1. Quanta

    Quanta Senior Member

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    First book published, what's next?

    Discussion in 'Publishing' started by Quanta, Jan 18, 2017.

    No, I'm not there yet, but I would like to know what to expect once a novel has been accepted by a publisher.
    I know that it's good to have more projects underway. Will the publisher ask about that before accepting the first manuscript? Will it be expected that you produce another work within a certain amount of time? Will a subsequent manuscript be automatically read? Can you expect that your publisher will be loyal to you and will your publisher expect you to be loyal to them?
     
  2. BayView

    BayView Huh. Interesting. Contributor

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    If you're with a major publisher you'll almost certainly have an agent who will function as a go-between, and that agent will help you with a lot of these issues. With a smaller publisher you're more likely to be on your own.

    In my experience - the publisher won't necessarily ask about other unrelated projects, but your agent probably will have and will mention this to the publisher if relevant. It's quite possible that the publisher will be interested in series potential for your first book, especially in genres where series do well. So the publisher may ask for another book in the same genre, if there's room for it to be a series. If you sign a deal for a series, there will be a rough schedule included in the contract for future MS deliveries.

    If there's no series, there's no real expectation for future books. You've probably got a better chance of getting future MSs read, but I wouldn't say it's "automatic", no.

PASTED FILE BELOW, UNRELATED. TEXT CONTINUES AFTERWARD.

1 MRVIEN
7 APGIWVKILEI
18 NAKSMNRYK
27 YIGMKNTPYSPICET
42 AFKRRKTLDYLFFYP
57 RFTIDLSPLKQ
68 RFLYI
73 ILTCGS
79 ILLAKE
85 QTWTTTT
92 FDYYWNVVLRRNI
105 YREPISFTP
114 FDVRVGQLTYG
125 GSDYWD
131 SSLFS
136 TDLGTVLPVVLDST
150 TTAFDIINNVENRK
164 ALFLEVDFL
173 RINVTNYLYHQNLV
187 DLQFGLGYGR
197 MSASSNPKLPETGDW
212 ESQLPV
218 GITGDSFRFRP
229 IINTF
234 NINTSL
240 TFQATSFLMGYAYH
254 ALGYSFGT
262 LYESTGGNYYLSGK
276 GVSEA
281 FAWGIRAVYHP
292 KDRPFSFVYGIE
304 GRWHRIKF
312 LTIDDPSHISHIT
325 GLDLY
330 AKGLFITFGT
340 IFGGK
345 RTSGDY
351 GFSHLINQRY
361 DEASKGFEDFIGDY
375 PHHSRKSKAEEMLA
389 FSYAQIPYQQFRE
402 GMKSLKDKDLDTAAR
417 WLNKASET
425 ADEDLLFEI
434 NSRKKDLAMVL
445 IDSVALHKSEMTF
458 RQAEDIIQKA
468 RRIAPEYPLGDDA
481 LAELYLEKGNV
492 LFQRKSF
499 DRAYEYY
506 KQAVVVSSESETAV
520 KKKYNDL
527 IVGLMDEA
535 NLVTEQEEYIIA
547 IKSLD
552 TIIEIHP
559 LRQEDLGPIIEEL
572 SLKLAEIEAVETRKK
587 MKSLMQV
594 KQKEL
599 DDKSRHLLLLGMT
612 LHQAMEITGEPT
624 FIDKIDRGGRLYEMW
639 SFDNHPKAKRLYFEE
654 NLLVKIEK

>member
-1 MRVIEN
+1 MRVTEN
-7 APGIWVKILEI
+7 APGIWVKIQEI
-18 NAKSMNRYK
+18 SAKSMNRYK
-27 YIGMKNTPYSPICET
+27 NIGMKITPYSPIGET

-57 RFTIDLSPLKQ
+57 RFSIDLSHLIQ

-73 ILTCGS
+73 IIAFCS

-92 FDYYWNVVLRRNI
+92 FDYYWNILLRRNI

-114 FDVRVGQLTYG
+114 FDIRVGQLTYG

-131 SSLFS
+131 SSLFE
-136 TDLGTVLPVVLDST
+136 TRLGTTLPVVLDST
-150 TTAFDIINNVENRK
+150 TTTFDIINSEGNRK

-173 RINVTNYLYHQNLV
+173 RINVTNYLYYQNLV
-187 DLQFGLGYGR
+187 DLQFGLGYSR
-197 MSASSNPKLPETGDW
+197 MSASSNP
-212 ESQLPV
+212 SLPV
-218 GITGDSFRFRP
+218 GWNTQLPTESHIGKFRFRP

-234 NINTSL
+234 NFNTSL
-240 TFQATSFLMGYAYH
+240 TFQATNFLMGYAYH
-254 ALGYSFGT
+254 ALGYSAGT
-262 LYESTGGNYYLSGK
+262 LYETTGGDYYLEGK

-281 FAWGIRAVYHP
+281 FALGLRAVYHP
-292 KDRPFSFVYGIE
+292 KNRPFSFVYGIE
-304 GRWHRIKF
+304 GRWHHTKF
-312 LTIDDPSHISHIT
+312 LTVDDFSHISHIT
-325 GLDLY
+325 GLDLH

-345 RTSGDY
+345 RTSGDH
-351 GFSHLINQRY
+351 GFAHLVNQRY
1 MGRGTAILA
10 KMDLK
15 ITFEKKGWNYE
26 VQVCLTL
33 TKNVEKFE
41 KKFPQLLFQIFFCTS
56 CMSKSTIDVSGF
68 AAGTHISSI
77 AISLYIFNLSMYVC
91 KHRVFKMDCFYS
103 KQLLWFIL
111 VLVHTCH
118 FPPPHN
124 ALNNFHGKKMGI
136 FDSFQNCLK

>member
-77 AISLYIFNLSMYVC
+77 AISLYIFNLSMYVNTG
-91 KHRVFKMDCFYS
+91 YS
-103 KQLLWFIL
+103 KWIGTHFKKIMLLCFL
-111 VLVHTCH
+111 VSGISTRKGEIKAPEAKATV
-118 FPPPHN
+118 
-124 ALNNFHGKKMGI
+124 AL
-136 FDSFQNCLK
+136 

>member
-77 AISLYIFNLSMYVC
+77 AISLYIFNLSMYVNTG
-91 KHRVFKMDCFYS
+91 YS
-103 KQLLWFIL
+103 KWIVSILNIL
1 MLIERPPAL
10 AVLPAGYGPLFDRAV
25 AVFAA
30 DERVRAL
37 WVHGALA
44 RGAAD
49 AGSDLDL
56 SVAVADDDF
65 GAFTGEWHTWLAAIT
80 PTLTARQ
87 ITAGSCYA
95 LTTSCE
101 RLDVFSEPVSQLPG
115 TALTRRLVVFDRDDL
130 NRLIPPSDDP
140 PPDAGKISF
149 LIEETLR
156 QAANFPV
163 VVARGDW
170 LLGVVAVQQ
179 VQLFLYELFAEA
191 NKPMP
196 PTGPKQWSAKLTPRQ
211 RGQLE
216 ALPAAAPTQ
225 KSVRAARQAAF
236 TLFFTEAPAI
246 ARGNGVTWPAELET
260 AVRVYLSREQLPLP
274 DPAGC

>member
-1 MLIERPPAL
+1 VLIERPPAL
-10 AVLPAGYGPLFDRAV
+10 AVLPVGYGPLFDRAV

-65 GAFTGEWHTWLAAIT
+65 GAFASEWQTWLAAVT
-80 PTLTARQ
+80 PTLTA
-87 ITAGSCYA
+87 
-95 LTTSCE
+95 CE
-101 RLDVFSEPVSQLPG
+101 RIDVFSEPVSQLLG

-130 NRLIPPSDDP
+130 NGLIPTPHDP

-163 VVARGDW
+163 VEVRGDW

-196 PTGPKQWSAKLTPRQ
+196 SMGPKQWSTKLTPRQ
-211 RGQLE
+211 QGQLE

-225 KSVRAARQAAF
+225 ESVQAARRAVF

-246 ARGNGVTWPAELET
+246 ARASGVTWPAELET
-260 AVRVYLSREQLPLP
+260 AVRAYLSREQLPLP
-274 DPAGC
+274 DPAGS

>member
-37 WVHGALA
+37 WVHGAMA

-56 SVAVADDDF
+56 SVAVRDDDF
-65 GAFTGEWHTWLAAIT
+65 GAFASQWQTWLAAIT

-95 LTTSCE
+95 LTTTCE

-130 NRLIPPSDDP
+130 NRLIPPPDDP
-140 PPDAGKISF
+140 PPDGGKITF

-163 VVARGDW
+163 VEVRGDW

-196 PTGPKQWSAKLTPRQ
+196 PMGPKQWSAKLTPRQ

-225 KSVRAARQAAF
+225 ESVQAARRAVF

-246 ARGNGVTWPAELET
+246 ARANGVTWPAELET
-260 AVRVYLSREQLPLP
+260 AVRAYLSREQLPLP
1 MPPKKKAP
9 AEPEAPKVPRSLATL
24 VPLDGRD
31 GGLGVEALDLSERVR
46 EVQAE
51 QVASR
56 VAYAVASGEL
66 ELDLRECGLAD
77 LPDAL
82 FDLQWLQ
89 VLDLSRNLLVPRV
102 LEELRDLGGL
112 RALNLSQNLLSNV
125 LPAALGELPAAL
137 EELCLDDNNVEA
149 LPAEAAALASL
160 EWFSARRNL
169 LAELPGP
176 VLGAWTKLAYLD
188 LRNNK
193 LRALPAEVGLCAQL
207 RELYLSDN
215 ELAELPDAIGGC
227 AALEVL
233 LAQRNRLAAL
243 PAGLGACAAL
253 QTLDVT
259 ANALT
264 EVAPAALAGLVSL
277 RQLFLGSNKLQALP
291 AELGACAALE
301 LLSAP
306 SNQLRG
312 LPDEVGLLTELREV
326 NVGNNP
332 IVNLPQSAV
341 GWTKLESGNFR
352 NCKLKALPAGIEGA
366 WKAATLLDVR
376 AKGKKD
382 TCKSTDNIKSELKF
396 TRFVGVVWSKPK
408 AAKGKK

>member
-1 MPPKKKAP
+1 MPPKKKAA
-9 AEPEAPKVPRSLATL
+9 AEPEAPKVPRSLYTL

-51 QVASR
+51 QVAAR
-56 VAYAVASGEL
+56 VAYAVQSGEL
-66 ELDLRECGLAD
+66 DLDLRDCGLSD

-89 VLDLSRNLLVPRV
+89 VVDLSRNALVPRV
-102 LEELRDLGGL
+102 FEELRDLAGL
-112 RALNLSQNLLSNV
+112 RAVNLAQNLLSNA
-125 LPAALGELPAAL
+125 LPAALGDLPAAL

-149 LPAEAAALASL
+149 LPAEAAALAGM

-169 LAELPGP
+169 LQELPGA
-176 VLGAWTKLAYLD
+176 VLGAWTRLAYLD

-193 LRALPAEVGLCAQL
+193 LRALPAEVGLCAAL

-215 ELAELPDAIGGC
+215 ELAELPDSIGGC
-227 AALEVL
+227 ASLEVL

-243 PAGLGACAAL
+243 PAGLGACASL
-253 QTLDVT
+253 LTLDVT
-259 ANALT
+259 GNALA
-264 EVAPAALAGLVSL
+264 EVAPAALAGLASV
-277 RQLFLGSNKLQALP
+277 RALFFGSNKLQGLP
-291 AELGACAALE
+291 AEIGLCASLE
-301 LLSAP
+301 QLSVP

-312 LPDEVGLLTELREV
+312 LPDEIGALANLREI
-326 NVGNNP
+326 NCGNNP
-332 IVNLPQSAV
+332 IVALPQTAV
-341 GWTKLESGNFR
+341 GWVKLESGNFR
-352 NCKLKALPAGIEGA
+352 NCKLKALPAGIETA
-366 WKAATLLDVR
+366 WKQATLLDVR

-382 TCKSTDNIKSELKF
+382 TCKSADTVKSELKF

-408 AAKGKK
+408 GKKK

And I'm not sure what you mean by "loyal"... your publisher will expect you to meet the terms of the contract and to behave professionally (not badmouth them publicly, etc.) but unless there are contractual terms (right of first refusal or equivalent) there's no expectation that you'll submit future work only to that publisher. And while it's generally in their best interest to look favourably on publishing your future work (assuming your past work sold well for them), there's certainly no guarantee that they'll be interested.
     
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  3. TWErvin2

    TWErvin2 Contributor Contributor

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    First, I think that you won't get the exact expectations and questions from every publisher.

    Yes, publishers don't necessarily want to publish a one book author. Very often the first novel does not do very well--it may not even turn a profit for the publisher, but the publisher hopes to build upon that novel, build your readership with subsequent books.

    That may depend on your contract. But a publisher is not going to be interested in waiting years for the next book.

    You can expect (or at least hope--researching a publisher before submitting might offer a glimpse at this aspect) your publisher to have some loyalty but, in the end, publishing is a business. If your books don't sell, and it doesn't appear likely to change, getting them to offer another contract may not happen. A publisher that doesn't turn a profit, is a publisher that doesn't stay in business.